Visiting Gul Mohammad Kakar’s antique clock museum means being transported into an altogether different time, where every moment has to be savoured and cherished.
Situated next to his workplace in Quetta with little space to navigate, Kakar's museum is littered with artefacts collected over a period of time.
The two-room museum walls are filled with 18th and 19th century hand-made big wall-hung clocks, with gilt numerals and wooden dials, in mahogany or teak cases, dial clocks in oak, walnut and rosewood, which may have been crafted for offices, shops or to be hung on railway stations.
“These were acquired over the last 17 years,” he says, weaving his hand across the room.
But it is not just the longcase (grandfather tall free standing pendulum-driven) clocks that have filled up the place; half a wall has cuckoo clocks. Then there is a wide range of mantle ones and a fairly wide range of pocket clocks on a round table in the middle of the other portion of the room, some in silver and even gold casing.
Picking up a pocket watch and taking a miniature key on a chain, he deftly splits open the middle to show the mechanics and where the key is to be inserted. “All these clocks and watches work,” says Kakar, who works for the Balochistan Levies Force.
He has learnt to service most of them himself. Unable to find a clock enthusiast in Pakistan, he says he hopes to come across someone with whom he can hold a conversation about the clocks and watches and share his passion and knowledge.
Most of the clocks are from Germany, United Kingdom, Holland and the United States, and the Internet has made his search much easier.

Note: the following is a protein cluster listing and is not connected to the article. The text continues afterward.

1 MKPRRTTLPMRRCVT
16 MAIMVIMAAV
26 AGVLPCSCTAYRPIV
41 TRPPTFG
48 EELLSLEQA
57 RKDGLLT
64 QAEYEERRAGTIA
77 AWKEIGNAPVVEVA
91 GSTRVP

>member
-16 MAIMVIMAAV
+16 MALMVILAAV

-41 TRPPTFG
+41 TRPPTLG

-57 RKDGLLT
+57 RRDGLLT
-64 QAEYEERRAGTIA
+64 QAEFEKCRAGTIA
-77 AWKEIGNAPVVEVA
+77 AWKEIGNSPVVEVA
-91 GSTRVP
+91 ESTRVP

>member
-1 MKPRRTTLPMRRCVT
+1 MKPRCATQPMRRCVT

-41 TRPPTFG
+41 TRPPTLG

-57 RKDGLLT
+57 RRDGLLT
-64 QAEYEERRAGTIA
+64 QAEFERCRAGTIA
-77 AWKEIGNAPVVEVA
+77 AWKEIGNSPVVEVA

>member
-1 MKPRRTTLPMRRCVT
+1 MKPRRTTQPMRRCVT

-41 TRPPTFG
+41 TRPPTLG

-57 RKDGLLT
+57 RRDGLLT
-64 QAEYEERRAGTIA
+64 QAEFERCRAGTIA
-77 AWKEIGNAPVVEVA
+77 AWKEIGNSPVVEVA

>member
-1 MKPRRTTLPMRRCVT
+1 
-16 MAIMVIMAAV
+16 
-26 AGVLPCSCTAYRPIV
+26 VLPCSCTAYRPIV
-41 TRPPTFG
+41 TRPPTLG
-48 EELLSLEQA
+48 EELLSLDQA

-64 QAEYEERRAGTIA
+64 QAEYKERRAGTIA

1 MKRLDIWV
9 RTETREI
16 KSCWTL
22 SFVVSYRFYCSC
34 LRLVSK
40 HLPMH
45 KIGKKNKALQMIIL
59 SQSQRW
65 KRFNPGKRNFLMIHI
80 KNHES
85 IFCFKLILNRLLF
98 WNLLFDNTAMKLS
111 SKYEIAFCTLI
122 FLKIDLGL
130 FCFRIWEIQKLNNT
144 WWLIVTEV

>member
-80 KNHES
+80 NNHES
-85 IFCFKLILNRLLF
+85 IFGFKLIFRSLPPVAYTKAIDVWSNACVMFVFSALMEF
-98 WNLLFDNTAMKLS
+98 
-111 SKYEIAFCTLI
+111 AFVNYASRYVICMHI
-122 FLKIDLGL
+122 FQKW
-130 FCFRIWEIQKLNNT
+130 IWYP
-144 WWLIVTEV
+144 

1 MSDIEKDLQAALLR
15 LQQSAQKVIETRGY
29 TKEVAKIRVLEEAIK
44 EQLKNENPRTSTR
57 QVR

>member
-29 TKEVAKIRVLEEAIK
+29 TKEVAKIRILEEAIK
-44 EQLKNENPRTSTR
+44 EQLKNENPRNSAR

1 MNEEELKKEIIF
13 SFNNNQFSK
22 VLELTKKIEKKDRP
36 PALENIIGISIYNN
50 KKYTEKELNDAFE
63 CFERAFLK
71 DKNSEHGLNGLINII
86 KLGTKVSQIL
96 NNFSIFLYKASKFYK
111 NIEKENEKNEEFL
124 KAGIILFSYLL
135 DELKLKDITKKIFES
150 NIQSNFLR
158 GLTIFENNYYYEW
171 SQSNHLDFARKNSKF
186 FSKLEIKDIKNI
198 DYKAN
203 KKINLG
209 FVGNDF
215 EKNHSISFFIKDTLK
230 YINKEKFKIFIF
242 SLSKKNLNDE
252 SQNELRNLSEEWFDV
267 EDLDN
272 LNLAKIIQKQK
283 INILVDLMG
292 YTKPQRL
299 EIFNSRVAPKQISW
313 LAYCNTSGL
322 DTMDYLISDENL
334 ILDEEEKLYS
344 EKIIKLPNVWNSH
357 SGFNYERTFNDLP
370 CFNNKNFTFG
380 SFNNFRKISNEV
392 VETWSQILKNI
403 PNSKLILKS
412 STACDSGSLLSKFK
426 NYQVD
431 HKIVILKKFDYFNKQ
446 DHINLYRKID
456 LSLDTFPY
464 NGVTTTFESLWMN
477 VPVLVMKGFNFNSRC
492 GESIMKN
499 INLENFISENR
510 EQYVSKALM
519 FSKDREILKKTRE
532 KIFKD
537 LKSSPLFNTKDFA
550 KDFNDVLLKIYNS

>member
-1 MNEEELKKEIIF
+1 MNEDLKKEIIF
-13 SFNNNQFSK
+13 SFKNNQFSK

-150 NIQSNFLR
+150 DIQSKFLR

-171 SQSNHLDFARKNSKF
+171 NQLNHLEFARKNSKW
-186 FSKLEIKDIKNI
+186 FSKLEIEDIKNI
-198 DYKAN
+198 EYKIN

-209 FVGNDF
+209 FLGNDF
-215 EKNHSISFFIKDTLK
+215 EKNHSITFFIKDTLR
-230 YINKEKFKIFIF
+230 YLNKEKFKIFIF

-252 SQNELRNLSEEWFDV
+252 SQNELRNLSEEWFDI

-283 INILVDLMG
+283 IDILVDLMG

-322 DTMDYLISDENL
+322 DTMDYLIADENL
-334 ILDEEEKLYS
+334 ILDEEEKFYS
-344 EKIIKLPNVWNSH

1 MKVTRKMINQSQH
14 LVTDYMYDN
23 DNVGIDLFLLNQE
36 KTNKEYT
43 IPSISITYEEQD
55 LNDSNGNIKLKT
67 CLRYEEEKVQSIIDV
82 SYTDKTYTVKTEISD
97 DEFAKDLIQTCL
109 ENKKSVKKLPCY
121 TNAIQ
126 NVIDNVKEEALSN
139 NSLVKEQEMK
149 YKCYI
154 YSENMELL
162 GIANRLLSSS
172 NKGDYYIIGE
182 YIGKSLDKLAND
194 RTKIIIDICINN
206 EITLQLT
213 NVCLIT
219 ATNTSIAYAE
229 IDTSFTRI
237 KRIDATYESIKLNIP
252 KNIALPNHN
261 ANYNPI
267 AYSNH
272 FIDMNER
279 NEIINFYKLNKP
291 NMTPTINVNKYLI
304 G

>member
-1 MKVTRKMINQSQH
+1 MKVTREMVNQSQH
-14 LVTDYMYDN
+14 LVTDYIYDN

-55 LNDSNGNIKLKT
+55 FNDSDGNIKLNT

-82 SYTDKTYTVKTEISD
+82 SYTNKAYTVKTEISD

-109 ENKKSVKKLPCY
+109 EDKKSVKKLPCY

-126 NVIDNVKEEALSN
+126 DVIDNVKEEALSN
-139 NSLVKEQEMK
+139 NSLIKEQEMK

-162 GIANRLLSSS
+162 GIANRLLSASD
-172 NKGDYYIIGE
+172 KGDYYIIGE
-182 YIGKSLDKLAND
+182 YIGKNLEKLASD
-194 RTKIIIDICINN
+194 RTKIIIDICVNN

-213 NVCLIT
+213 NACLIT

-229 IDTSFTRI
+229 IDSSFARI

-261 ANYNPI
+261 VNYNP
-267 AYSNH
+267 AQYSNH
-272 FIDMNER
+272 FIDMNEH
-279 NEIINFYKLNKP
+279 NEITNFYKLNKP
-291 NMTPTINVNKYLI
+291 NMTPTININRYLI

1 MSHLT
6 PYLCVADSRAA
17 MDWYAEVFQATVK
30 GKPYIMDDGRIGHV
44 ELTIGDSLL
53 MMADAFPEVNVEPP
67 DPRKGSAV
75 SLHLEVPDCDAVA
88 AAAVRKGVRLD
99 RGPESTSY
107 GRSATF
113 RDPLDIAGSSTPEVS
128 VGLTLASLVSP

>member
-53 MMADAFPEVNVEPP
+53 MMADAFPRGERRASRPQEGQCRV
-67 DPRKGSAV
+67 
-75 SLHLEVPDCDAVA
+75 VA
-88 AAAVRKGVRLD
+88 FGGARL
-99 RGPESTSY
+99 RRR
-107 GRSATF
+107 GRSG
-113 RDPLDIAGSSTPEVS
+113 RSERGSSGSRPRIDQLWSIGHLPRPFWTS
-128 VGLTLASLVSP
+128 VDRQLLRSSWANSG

“After I’ve done my initial research, my friends living abroad visit the family that is selling the heirloom; they then make the offer and once the watch or clock is acquired, they ship it to me,” says Kakar.
What inspires him the most is the history behind each of these acquired pieces and about the people who owned each piece originally.
Unfortunately, he has not archived or documented the collection. He also has no idea exactly how many pieces are in the room.
“I’ve lost count” he says, but that fails to dampen his enthusiasm as it does not matter to the 44-year old Kakar, sitting on a sofa next to a 40-year-old vintage gas-fired stove from Holland. This stove not only keeps the room nice and warm but also the aromatic saffron tea in the small kettle on it, from which he pours me a cup.
And there are no favourites. “It’s like asking which of my three sons I love the most,” says Kakar.
Having made the museum next to his workplace not only ensures his treasures are safe, but also that he is able to spend more time with his artefact “friends”.
The muted chimes keep his “mood uplifted”, he says. Saturdays are spent cleaning, servicing and painstakingly winding each clock for the following week.
Moreover, he says his residence does not have the space to house them.
Incredulous as this may sound, but he does not know how much he has spent in acquiring them or what is the worth of each piece today.
“If I start calculating and seeing them as an investment, I will never enjoy what I’m doing.” But he admits that all his savings have gone into acquiring what were once other people’s treasures. In addition, the committee system has helped him get the cash to spend.
He does not like to be called a collector. “Antiques don’t have owners; they just have caretakers. Long after I’m gone, these pieces will go back to the market, and someone else will take on the role of being their caretaker,” he says. Until then, “I want to enjoy what I have and not worry about what will happen after I am gone.”
For now, none of the pieces are for sale. “I’d rather exchange it for another piece to an antiquarian than sell any of this,” he says, looking around the room that also has gramophones, radios, telescopes, binoculars, oil lamps and a huge ship compass.
But more than anything, he would love for these clocks to have a proper museum where each piece can be showcased properly.
“I’d willingly give these up to a museum so that each piece gets a rightful and dignified space that it deserves, it is too cramped in here,” admits Kakar. But he has one condition: “The museum be named after me”.
All photos by writer